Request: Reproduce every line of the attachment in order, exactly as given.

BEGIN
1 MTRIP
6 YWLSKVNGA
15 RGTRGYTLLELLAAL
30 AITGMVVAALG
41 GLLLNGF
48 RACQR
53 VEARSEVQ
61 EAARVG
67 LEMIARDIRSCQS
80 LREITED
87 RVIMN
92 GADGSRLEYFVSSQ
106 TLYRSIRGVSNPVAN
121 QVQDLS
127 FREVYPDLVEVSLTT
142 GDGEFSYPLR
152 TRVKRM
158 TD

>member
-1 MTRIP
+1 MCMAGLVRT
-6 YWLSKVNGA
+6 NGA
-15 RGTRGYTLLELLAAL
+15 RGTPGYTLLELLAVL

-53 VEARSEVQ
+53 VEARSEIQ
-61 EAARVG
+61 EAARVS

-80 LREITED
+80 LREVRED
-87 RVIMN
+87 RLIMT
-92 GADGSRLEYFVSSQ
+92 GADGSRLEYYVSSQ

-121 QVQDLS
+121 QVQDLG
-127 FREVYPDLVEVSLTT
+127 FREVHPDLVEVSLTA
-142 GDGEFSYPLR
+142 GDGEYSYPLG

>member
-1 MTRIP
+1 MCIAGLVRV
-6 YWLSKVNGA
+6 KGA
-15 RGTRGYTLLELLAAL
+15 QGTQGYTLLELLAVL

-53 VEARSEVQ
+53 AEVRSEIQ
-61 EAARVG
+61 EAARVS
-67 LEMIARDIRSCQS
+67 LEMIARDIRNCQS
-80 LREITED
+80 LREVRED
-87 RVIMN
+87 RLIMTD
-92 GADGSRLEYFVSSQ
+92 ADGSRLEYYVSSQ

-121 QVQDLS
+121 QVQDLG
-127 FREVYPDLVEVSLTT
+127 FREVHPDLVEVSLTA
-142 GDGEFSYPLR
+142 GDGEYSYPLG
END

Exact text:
1 MTRIP
6 YWLSKVNGA
15 RGTRGYTLLELLAAL
30 AITGMVVAALG
41 GLLLNGF
48 RACQR
53 VEARSEVQ
61 EAARVG
67 LEMIARDIRSCQS
80 LREITED
87 RVIMN
92 GADGSRLEYFVSSQ
106 TLYRSIRGVSNPVAN
121 QVQDLS
127 FREVYPDLVEVSLTT
142 GDGEFSYPLR
152 TRVKRM
158 TD

>member
-1 MTRIP
+1 MCMAGLVRT
-6 YWLSKVNGA
+6 NGA
-15 RGTRGYTLLELLAAL
+15 RGTPGYTLLELLAVL

-53 VEARSEVQ
+53 VEARSEIQ
-61 EAARVG
+61 EAARVS

-80 LREITED
+80 LREVRED
-87 RVIMN
+87 RLIMT
-92 GADGSRLEYFVSSQ
+92 GADGSRLEYYVSSQ

-121 QVQDLS
+121 QVQDLG
-127 FREVYPDLVEVSLTT
+127 FREVHPDLVEVSLTA
-142 GDGEFSYPLR
+142 GDGEYSYPLG

>member
-1 MTRIP
+1 MCIAGLVRV
-6 YWLSKVNGA
+6 KGA
-15 RGTRGYTLLELLAAL
+15 QGTQGYTLLELLAVL

-53 VEARSEVQ
+53 AEVRSEIQ
-61 EAARVG
+61 EAARVS
-67 LEMIARDIRSCQS
+67 LEMIARDIRNCQS
-80 LREITED
+80 LREVRED
-87 RVIMN
+87 RLIMTD
-92 GADGSRLEYFVSSQ
+92 ADGSRLEYYVSSQ

-121 QVQDLS
+121 QVQDLG
-127 FREVYPDLVEVSLTT
+127 FREVHPDLVEVSLTA
-142 GDGEFSYPLR
+142 GDGEYSYPLG